Dr Abdul Malik Baloch is widely credited with bringing a semblance of stability to the volatile region
By all accounts, the security environment in Balochistan, although still precarious, has improved a great deal over the past two years, due in part to a tactful handling of the long-running, subdued insurgency in the south-western province. The man at the helm, Dr Abdul Malik Baloch, is widely credited with bringing a semblance of stability to the volatile region through his quiet but doggedly determined way of leadership. He presides over a coalition government of disparate groups, each jockeying for influence and power. It is, therefore, a measure of his acceptability as the chief executive of the province that he has not had to contend with much opposition from his allies during his two and a half years of incumbency. He is deemed to have had a major say when the Balochistan Apex Committee, a forum made up of civil and military leaders, announced in June this year, an amnesty for Baloch militants choosing to renounce violence and bidding farewell to arms.
Not that the initiative worked wonders or went as far as to quell the insurgency altogether, but the hand of reconciliation extended to the Baloch rebels at least had the effect of creating fissures in their ranks. That was no small achievement. But the major challenge of putting the impoverished province to the road of full recovery and development still remains. That requires continuity in leadership. And therein lies the rub: Dr Baloch’s term as chief minister is about to end under the terms of an agreement reached among the coalition partners at the hill station of Murree soon after the May 2013 elections. If that accord is followed in letter and in spirit, PML-N’s Sardar Sanaullah Zehri should be the new man in charge of the province soon. But there are indications that Nawaz Sharif’s party may have made up its mind to let Dr Baloch continue in the office for the full term, given his ability to keep the coalition together and other stakeholders happy. If that turns out to be the case, nothing like it. A change of captain at this juncture could quite possibly reverse the gains achieved so far.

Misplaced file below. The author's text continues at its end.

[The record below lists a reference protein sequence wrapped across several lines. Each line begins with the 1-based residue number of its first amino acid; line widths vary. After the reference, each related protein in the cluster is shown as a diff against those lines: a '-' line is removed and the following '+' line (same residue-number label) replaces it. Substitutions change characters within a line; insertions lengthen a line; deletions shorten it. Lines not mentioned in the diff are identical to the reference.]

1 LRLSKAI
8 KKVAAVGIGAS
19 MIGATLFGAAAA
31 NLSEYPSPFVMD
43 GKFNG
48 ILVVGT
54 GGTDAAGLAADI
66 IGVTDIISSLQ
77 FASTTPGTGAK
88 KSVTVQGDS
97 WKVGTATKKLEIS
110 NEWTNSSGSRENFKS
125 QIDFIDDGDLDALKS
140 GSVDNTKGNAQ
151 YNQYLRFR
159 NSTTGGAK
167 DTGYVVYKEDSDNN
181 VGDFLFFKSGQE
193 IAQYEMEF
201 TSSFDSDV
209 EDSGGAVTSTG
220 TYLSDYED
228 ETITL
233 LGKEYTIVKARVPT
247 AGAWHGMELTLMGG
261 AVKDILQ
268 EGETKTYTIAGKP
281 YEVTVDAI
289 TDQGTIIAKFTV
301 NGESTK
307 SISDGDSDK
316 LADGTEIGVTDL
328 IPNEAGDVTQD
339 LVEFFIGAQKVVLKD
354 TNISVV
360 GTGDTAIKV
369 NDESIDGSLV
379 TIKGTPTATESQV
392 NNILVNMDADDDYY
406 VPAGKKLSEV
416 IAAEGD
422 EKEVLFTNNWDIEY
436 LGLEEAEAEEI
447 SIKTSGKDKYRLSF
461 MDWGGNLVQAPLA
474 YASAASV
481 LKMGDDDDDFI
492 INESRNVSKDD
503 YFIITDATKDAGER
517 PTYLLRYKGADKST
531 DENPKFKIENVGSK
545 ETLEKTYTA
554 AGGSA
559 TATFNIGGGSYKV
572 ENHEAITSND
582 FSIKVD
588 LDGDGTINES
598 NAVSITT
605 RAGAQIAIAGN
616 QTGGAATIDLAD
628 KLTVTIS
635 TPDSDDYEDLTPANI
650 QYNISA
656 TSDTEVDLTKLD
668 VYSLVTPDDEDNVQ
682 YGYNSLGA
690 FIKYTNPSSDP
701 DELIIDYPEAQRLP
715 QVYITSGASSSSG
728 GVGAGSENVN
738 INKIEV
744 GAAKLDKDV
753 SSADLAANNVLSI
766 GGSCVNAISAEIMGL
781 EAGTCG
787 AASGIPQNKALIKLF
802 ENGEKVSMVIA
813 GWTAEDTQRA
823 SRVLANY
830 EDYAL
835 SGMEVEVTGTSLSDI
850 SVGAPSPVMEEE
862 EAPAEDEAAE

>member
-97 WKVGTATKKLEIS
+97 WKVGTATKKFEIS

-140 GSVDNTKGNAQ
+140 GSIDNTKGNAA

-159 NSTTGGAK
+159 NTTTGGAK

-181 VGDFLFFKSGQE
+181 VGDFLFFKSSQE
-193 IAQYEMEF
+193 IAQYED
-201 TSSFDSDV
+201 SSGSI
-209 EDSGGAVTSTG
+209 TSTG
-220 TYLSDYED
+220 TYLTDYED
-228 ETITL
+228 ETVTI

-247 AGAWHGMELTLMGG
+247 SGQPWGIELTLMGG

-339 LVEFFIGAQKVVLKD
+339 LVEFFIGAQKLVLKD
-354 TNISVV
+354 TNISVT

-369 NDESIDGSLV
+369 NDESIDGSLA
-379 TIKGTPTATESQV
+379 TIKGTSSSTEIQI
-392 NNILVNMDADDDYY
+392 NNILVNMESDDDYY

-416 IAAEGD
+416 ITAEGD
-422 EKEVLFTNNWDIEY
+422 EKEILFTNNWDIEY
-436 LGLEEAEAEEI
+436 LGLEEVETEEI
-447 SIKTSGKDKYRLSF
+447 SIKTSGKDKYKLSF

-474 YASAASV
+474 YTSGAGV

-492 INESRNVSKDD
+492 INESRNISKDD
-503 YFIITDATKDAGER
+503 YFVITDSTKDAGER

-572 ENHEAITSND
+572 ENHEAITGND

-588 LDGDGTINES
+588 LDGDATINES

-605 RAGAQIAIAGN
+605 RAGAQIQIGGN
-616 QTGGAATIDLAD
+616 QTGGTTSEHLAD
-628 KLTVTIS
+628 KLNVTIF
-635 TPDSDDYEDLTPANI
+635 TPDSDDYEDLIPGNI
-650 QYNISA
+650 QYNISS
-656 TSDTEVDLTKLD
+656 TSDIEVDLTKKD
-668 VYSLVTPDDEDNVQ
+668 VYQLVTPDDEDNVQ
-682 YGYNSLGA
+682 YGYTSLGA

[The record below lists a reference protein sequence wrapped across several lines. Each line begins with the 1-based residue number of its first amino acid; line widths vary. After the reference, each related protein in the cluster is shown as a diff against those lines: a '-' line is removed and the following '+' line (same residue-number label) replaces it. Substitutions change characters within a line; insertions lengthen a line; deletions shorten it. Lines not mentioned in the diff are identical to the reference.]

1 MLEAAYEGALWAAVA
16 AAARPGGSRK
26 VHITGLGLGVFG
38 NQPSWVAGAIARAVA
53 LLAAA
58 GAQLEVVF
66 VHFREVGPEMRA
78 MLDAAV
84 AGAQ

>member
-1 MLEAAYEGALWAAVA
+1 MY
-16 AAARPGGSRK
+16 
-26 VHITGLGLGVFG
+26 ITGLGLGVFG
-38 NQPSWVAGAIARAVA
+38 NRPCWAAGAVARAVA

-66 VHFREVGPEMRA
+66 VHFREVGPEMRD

Published in The Express Tribune, October 30th, 2015.
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